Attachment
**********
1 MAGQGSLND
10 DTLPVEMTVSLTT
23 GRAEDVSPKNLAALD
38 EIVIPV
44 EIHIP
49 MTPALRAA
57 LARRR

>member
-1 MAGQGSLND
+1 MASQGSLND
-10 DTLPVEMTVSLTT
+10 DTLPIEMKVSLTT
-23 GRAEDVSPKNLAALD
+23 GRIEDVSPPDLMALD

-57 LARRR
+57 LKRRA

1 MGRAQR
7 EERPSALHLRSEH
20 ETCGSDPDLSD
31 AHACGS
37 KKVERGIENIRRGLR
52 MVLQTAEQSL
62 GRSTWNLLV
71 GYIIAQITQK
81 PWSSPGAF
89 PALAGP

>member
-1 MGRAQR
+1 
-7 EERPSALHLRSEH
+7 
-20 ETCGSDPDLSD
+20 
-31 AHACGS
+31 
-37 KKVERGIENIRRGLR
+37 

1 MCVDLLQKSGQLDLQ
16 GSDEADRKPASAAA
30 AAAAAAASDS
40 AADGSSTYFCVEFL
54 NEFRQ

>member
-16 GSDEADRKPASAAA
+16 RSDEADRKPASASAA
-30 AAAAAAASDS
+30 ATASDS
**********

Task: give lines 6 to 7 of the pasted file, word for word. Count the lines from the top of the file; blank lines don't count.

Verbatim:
49 MTPALRAA
57 LARRR